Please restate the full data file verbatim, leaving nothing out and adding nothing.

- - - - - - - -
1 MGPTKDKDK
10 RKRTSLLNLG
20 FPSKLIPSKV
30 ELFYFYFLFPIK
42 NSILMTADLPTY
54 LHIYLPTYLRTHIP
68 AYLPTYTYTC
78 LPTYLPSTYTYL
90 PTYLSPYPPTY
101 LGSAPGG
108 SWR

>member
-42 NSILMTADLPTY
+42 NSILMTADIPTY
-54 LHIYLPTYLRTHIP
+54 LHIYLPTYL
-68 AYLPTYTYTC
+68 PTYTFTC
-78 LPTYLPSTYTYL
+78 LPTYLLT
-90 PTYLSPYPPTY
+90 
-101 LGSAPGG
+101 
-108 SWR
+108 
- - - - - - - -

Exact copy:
1 MGPTKDKDK
10 RKRTSLLNLG
20 FPSKLIPSKV
30 ELFYFYFLFPIK
42 NSILMTADLPTY
54 LHIYLPTYLRTHIP
68 AYLPTYTYTC
78 LPTYLPSTYTYL
90 PTYLSPYPPTY
101 LGSAPGG
108 SWR

>member
-42 NSILMTADLPTY
+42 NSILMTADIPTY
-54 LHIYLPTYLRTHIP
+54 LHIYLPTYL
-68 AYLPTYTYTC
+68 PTYTFTC
-78 LPTYLPSTYTYL
+78 LPTYLLT
-90 PTYLSPYPPTY
+90 
-101 LGSAPGG
+101 
-108 SWR
+108 